LONDON – Ever since he scored a once-in-a-lifetime scoop by uncovering the depths of the phone hacking scandal, people keep telling British journalist Nick Davies that they have even more secrets to tell.
Davies says the hacking saga that has enveloped Britain’s police, politicians and press may ultimately end with the imprisonment of some of the country’s power elite.
“There will be some more arrests. Some people will be charged. There will be trials,” the 58-year-old journalist told the Associated Press in an interview.
The story unraveled in 2005, when the News of the World tabloid published a story about Prince William’s knee injury. Royal household staff told police the only way the newspaper, owned by Rupert Murdoch’s News Corp., could have gotten the news was by listening to the prince’s voice mail messages.
A police inquiry led to two men working for the tabloid: reporter Clive Goodman and private investigator Glenn Mulcaire. They were jailed in 2007 for eavesdropping on messages left on the cellphones of royal aides, including some from Prince William and his brother Harry. Nothing was done against the tabloid itself.
“It never made sense: This private investigator was hacking into people’s voice mail as some unexplained hobby and the News of the World had nothing to with it?” Davies recalls. “About a year passed, and I got a phone call out of the blue from a terrifically good source.”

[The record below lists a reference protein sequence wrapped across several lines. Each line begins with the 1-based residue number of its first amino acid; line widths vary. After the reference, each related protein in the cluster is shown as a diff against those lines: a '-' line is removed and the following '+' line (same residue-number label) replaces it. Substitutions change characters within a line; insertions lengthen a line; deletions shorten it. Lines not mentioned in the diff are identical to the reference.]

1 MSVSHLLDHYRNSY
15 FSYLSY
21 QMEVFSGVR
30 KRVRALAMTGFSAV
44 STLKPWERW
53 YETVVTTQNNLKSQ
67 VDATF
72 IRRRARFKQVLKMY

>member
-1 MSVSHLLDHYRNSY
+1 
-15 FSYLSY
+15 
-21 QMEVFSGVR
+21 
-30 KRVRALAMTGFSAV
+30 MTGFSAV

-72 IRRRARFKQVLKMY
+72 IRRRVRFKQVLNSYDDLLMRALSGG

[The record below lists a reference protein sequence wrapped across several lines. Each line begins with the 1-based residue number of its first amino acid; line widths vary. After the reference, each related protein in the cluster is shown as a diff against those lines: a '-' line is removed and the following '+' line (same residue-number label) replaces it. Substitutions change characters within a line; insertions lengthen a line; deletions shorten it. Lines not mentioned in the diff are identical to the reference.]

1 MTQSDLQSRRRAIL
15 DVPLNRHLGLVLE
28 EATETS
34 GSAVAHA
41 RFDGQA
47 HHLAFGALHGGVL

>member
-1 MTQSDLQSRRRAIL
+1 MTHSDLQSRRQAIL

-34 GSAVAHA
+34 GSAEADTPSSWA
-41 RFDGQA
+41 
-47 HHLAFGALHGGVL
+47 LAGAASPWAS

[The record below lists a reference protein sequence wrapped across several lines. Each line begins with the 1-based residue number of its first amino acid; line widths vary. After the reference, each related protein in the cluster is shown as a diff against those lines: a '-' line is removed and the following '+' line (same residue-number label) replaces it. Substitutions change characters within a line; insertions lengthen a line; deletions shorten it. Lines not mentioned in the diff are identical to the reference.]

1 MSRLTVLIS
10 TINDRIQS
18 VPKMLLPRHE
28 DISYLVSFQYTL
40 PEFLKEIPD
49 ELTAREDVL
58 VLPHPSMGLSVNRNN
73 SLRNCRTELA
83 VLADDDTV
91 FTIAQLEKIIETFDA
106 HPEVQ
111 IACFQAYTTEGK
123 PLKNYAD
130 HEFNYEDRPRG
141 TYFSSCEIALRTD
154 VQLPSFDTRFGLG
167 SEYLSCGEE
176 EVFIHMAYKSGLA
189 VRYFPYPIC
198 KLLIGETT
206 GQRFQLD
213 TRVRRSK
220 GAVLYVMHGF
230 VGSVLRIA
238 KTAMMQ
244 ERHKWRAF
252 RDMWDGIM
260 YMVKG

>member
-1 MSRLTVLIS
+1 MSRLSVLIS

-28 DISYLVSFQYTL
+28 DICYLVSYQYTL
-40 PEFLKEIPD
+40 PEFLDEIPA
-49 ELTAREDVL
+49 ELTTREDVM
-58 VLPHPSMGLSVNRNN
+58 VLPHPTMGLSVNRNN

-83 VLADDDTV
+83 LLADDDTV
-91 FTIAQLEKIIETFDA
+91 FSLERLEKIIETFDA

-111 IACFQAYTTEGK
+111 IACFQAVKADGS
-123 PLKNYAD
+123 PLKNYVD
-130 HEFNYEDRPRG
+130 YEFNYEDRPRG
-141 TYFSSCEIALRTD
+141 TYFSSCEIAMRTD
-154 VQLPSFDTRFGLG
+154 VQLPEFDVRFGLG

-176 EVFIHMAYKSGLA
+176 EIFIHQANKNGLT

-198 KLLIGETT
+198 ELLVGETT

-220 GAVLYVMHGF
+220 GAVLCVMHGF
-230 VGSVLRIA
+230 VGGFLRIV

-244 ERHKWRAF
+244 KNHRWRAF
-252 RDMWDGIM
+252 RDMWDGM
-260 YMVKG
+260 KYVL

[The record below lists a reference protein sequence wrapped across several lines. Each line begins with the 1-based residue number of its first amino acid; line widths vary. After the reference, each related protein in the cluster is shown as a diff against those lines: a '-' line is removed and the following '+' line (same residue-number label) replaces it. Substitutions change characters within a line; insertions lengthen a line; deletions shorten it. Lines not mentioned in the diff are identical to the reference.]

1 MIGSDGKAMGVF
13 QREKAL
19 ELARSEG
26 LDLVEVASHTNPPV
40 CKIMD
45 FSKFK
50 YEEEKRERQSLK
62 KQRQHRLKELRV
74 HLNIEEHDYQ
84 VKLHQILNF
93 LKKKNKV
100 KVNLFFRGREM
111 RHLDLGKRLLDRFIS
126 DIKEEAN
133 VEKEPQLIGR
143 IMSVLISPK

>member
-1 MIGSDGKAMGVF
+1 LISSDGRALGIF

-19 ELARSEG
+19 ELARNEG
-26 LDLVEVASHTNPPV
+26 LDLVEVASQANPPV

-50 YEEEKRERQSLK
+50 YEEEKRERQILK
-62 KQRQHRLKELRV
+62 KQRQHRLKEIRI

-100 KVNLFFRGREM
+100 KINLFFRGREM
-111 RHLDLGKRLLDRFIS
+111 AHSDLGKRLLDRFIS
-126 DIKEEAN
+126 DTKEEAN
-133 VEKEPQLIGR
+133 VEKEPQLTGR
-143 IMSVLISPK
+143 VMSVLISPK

That tip led Davies to find more victims of phone hacking. It also gave him a window into London’s police force, which has since been accused of taking bribes for news tips and dropped the hacking investigation in 2007 after the two men were jailed.
But the next big break for Davies came in 2009 when the Guardian newspaper revealed that Murdoch’s papers had paid out more than $1.6 million to settle lawsuits involving allegations of hacking into phone messages, as well as illegally accessing tax records, social security files and bank statements of politicians, actors and sports stars.
Guardian editor Alan Rusbridger called then-New York Times editor Bill Keller in March 2010 for what Keller described as a project that called for “some dedicated investigative muscle.” Three investigative journalists from the Times flew to London and spent five months working on the story.
In the end, it was the New York Times who got News of The World reporter Sean Hoare to go on the record to say that the tabloid’s editor, Andy Coulson, was aware of the practice. Hoare died Monday; the cause of death is pending but has not been ruled suspicious.
Davies said that since the scandal has widened, he’s been getting calls from potential sources at Scotland Yard, News Corp. and celebrities who want to know whether their messages were hacked.
Coulson said he knew nothing about the actions of his royals reporter and private detective but still resigned in 2007. Soon after, then-opposition leader David Cameron hired him as his communications chief. Coulson quit Downing Street when police re-opened the investigation this January.
“If the state of our knowledge remains as it is, the prime minister is under pressure – he’s not in serious danger,” Davies said. “If there is some big disclosure of information which we don’t know about, then in principle, (Cameron) could be in serious trouble.”
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